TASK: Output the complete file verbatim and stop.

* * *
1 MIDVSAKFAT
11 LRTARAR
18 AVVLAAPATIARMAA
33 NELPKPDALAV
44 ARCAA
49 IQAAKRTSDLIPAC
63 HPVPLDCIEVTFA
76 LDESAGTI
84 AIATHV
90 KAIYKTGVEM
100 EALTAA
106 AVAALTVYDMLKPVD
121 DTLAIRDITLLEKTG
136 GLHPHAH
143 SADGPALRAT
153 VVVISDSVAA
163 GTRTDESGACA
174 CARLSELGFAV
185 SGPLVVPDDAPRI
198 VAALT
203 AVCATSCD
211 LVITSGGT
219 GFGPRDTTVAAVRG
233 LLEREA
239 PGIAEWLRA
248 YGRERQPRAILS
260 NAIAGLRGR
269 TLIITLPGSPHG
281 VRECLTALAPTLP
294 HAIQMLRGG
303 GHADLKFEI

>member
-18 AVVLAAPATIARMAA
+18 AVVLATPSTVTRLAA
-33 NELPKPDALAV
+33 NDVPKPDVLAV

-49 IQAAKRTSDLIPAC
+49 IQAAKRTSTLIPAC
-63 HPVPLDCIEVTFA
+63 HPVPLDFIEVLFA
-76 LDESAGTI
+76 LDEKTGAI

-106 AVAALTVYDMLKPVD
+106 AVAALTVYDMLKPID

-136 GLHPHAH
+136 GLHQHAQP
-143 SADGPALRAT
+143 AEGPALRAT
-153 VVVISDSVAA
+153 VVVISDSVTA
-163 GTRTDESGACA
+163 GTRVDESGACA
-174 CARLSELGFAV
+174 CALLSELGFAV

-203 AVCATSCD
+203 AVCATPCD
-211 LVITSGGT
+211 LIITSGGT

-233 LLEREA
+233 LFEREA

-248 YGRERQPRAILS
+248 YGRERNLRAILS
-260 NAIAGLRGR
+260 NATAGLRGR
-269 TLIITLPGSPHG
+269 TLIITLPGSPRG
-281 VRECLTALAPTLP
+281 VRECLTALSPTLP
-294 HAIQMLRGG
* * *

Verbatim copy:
1 MIDVSAKFAT
11 LRTARAR
18 AVVLAAPATIARMAA
33 NELPKPDALAV
44 ARCAA
49 IQAAKRTSDLIPAC
63 HPVPLDCIEVTFA
76 LDESAGTI
84 AIATHV
90 KAIYKTGVEM
100 EALTAA
106 AVAALTVYDMLKPVD
121 DTLAIRDITLLEKTG
136 GLHPHAH
143 SADGPALRAT
153 VVVISDSVAA
163 GTRTDESGACA
174 CARLSELGFAV
185 SGPLVVPDDAPRI
198 VAALT
203 AVCATSCD
211 LVITSGGT
219 GFGPRDTTVAAVRG
233 LLEREA
239 PGIAEWLRA
248 YGRERQPRAILS
260 NAIAGLRGR
269 TLIITLPGSPHG
281 VRECLTALAPTLP
294 HAIQMLRGG
303 GHADLKFEI

>member
-18 AVVLAAPATIARMAA
+18 AVVLATPSTVTRLAA
-33 NELPKPDALAV
+33 NDVPKPDVLAV

-49 IQAAKRTSDLIPAC
+49 IQAAKRTSTLIPAC
-63 HPVPLDCIEVTFA
+63 HPVPLDFIEVLFA
-76 LDESAGTI
+76 LDEKTGAI

-106 AVAALTVYDMLKPVD
+106 AVAALTVYDMLKPID

-136 GLHPHAH
+136 GLHQHAQP
-143 SADGPALRAT
+143 AEGPALRAT
-153 VVVISDSVAA
+153 VVVISDSVTA
-163 GTRTDESGACA
+163 GTRVDESGACA
-174 CARLSELGFAV
+174 CALLSELGFAV

-203 AVCATSCD
+203 AVCATPCD
-211 LVITSGGT
+211 LIITSGGT

-233 LLEREA
+233 LFEREA

-248 YGRERQPRAILS
+248 YGRERNLRAILS
-260 NAIAGLRGR
+260 NATAGLRGR
-269 TLIITLPGSPHG
+269 TLIITLPGSPRG
-281 VRECLTALAPTLP
+281 VRECLTALSPTLP
-294 HAIQMLRGG